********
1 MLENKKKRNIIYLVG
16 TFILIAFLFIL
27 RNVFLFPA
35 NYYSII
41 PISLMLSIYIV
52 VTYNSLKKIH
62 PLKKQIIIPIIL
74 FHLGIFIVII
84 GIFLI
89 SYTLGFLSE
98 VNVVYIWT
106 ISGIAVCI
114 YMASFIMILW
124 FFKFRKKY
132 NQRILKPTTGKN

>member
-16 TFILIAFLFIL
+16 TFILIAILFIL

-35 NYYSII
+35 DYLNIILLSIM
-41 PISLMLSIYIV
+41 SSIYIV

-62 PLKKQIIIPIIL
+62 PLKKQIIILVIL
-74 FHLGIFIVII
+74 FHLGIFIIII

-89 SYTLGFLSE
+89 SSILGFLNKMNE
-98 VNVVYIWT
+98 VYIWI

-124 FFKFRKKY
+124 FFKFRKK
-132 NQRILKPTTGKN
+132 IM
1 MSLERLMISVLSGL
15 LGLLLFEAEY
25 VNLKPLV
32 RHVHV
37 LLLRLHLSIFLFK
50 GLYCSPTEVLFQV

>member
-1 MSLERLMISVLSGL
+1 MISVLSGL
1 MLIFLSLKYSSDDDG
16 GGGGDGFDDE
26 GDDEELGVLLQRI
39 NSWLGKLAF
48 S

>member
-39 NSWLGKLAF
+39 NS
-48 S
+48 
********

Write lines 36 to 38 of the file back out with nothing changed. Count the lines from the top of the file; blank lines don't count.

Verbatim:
15 LGLLLFEAEY
25 VNLKPLV
32 RHVHV